SUNY Oswego Enrollment Up; Quality Remains High, School Says

Submitted by SUNY Oswego

OSWEGO — Applications to attend SUNY Oswego set a 21st century high again this year, but the college held to its quality standards and largely kept the numbers of undergraduate admissions in line with those of recent years.

At the same time, students in underrepresented racial and ethnic groups increased significantly.

Dr. Joseph Grant, vice president of student affairs and enrollment, said the college welcomed about 1,400 freshmen and 785 transfers this fall.

The total headcount — including full- and part-time students, graduate students, the SUNY Oswego Metro Center in Syracuse and the SUNY Oswego Phoenix Center — is about 8,300, up from 8,119 in 2009. “We had a tick up,” Grant said.

Freshman applications for fall totaled about 10,650, a small increase from last fall’s 10,463, and 40.1 percent more than the 7,565 just five years ago.

The preliminary 2010-11 admissions numbers showed applications totaled more than 13,000 from prospective freshmen and transfers. Grant said he believes that a key reason for the heavy flow lies in value, not just in price compared with private colleges and other educational alternatives.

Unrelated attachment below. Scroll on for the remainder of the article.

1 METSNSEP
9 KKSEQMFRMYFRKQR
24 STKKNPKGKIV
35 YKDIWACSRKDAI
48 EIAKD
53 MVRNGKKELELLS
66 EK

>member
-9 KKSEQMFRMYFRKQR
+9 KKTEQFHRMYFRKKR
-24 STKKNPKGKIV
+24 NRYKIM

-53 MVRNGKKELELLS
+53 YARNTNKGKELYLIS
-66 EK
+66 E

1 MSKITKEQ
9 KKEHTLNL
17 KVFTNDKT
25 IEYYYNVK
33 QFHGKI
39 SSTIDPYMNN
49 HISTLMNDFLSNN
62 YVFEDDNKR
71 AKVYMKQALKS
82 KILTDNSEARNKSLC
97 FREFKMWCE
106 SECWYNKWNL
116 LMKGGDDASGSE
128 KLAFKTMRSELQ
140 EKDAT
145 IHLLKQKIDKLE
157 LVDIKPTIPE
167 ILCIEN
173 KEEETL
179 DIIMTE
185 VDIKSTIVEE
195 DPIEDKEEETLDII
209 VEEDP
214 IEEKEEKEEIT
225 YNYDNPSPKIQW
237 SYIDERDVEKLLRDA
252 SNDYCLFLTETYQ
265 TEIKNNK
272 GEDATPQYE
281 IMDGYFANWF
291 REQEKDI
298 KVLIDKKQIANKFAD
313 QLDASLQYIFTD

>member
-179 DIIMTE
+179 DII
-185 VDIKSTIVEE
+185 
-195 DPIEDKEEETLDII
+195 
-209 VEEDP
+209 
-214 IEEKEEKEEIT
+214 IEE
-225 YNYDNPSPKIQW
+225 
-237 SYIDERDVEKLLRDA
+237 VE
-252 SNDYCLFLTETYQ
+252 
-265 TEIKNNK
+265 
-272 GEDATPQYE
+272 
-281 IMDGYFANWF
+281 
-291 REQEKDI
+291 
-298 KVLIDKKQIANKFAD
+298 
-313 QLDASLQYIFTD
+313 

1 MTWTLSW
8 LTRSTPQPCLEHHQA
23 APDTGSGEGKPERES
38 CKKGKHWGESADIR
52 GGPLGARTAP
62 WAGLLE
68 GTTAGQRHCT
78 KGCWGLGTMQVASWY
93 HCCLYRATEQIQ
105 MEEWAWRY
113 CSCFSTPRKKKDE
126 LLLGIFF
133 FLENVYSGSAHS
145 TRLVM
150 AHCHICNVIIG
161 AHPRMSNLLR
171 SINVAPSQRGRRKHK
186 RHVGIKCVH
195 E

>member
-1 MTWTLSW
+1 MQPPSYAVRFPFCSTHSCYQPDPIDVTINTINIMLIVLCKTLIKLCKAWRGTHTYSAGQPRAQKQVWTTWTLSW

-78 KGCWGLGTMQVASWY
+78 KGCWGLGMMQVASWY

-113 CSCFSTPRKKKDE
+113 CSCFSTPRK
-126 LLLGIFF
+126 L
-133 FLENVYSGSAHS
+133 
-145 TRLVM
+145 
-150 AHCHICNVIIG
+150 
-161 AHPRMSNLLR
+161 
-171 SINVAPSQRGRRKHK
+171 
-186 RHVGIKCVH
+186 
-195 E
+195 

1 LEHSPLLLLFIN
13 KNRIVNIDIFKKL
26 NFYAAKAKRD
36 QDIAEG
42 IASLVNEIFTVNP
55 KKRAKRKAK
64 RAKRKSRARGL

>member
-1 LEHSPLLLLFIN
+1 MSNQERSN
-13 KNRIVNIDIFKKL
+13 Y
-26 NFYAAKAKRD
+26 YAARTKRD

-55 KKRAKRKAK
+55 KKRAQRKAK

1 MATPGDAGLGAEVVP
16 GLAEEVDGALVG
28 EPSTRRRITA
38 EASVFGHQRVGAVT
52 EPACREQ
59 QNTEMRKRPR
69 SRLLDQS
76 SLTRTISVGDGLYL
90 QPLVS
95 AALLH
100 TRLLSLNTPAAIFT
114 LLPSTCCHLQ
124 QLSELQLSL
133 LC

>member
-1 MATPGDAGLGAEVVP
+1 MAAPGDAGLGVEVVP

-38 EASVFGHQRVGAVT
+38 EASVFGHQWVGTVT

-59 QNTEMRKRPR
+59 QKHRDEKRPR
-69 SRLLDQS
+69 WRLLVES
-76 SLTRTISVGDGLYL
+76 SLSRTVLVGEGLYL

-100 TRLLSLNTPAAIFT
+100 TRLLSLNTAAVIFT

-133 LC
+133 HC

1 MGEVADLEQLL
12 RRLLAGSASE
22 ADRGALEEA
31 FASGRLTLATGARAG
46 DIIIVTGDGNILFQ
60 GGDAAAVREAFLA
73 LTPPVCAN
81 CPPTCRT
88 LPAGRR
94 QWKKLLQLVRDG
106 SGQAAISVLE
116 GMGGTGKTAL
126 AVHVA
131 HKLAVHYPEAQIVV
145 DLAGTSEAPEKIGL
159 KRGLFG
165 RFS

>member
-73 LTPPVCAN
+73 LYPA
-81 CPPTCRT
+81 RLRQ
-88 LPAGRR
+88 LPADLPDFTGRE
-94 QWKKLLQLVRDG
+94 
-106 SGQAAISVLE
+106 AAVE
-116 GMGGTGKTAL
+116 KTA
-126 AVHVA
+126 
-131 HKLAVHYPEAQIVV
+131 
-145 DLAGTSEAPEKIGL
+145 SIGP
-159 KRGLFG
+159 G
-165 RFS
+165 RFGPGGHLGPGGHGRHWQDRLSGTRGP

“A thing can be inexpensive without being cheap,” he said. “We offer the full range of academic programs and talented faculty and physical facilities that you can find at any of those places.”

Grant cited a number of private colleges as Oswego’s competitors along with other SUNY schools. “Is it worth two or three times as much to go to the private sector as it is to stay in the public sector? It’s not just the economic downturn, it’s just that it makes good sense.”

Quality standards

The college accepted 47 percent of applicants, the same percentage it has accepted for the last two academic years. Only six years ago, the acceptance rate was 57 percent. The “composite” entering freshman had a 90 high school grade average and about an 1110 SAT score, and more than half entered with a merit scholarship of some kind, Grant said. The average transfer student came in with a 3.0 grade point average. All those are identical to last year, Grant said.

Of the approximately 1,400 entering freshmen, 277, or 19.4 percent, are from underrepresented groups. That’s up from 217, which was 15.6 percent of last year’s entering class. There are 85 underrepresented transfers this year, up from 68 in 2009.

“In the past, a prospective student might have said, ‘If I go there, am I going to be the only person like myself there?’ And now it’s very clear that that’s not the case. There are lots of people from lots of backgrounds here,” Grant said. “For a place like Oswego, located where we are, that’s pretty good. . . . We’re on the right track anyway.”

Grant said the college has improved dramatically in recent years in many ways, including adding new and renovated facilities — the Campus Center, renovated lakeside residence halls, the Village and, coming online in a few years, the Sciences and Engineering Innovation Corridor.

“The curb appeal of Oswego over the past several years and going forward is outstanding,” he said.